In Plato's Timaeus 18b Socrates refers to the Guardians of Politeia, how they are to practice virtue, having no property of their own and no other employment than practicing virtue. This is how Jowett translates this passage, making at least two mistakes, not to be neglected, the first in the phrase “they were not to consider gold or silver or anything else <ever> to be their own private property”, omitting the ever (ποτὲ) of the original, obviously thinking ‘anything else’ suffices, and the second in the phrase “which (virtue) was to be their sole pursuit”, a phrase that in the original is different, not about their sole pursuit, but about what they abandon: τῶν ἄλλων ἐπιτηδευμάτων ἄγοντας σχολήν – acting rest from the other employments. Why are these mistakes so important? At first glance they seem just ways to say the same thing.
Plato could have himself omitted the ever of the first phrase; if he did not, then there is here at least an emphasis that the translation removes. Ever means that the Guardians-Ascetics they are not to have any property under any circumstances, temporarily or not, now, then and always – at any time and on any occasion, that is, beyond size, sort and origin of the property, – in any case “no more than would suffice for men of simple life (σώφρονες : men who have their minds healthy, wise men)” – they should all the time have nothing as their own, but as granted by who they protect.
Since the city is composed of friends, Jowett, I think, should not use “hired troops” to translate ἐπικούρους (helpers), and he should not translate σώφρονες as “men of simple life”. The Guardians live in between the gifts and presents of their friends, brought up with the food of meaningfull poetry of God for their wise nature to grow to perfection, in order to be able to oppose the enemy while loving the friend, at all times and in any condition having nothing but only their friends, passionately protecting them and being protected by them. They are not hired troops or professional warriors, they are such as those on the image at Elpenor's cover, not touching the ground more than is absolutely necessary, not because they are not greedy, etc., but because their mind draws them upwards by being devoted to the friend in front of them and the whole Godly city of friends. They are not powerful, but invincible, their strength is not in weapons or physical strength: they are invincible because they are holy.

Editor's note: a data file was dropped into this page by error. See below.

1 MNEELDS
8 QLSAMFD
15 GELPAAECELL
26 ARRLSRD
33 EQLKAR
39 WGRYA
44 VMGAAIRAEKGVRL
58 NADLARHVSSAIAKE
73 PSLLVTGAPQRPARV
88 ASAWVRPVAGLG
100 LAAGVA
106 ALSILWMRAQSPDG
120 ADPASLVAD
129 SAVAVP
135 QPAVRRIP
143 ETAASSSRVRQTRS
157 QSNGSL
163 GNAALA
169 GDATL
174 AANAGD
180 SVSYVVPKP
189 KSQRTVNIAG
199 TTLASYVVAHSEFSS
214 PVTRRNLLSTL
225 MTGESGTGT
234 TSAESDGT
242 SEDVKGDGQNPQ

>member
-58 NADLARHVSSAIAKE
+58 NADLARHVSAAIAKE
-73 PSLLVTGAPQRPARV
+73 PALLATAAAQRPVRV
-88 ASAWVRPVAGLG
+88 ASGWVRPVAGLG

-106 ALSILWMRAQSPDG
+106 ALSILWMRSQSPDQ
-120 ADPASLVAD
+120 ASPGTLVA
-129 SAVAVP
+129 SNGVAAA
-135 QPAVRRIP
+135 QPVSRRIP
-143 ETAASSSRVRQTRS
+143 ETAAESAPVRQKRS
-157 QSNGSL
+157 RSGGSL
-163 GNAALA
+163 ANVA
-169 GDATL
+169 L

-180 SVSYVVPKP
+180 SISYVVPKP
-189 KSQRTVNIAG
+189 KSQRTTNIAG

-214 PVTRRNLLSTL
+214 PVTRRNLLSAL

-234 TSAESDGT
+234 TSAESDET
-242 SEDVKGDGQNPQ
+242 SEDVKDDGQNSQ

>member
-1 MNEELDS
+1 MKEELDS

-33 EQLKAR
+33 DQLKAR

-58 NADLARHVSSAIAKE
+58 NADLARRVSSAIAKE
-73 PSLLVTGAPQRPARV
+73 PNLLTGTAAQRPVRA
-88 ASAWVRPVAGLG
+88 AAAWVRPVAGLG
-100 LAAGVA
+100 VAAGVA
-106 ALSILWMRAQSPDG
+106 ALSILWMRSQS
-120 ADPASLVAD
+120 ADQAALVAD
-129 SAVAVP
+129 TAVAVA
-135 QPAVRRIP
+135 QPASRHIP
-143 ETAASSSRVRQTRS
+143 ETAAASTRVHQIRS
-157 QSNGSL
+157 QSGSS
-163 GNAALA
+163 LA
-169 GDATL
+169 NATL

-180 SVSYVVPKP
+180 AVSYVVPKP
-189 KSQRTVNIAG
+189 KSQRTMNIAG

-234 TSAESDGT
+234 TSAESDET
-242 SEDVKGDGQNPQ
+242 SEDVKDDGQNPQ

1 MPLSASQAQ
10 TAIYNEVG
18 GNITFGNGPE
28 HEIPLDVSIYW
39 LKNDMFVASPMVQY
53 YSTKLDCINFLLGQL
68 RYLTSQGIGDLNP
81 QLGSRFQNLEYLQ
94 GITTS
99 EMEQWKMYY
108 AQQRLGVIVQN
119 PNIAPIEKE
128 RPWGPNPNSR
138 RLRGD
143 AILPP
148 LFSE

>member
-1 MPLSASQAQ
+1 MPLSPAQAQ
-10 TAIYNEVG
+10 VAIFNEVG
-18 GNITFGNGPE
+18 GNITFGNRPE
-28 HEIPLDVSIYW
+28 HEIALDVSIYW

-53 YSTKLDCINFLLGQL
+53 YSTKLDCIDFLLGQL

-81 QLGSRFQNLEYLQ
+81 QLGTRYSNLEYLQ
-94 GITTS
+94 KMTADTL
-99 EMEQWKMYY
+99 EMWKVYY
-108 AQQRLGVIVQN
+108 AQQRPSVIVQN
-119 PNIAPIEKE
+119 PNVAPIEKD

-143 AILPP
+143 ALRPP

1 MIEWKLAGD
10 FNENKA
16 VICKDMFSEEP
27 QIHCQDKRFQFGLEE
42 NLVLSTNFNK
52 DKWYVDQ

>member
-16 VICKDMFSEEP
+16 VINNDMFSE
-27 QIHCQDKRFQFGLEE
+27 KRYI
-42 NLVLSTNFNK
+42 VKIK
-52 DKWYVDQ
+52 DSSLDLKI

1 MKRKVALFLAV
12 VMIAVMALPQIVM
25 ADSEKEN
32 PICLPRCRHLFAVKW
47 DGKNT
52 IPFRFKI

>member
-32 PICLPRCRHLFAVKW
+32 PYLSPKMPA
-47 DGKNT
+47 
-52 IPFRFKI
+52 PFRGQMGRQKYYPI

Thus we understand also why, not only virtue is their sole pursuit, but they act rest from all the other employments, they consciously are fighting their real and existing temptation to have other employments and depend to something else (even a little, even only on certain occasions), than just to the city, which in turn means, that the city itself is not idealised; besides their own weaknesses, there must be also reasons in the city and from the city, that make Guardians feel the need to not depend to the city.
Plato offers the ideal of a city, without idealising the city as existed in his time. We are presented with an effort of ideal citizens-philosophers to strengthen any goodness, uproot internal evil and oppose the external, by paying attention to their Godly relationships of personal friendship and trust, that is, not only unconventional, but hopefully to an extreme level of friendship, to the point of not touching the ground.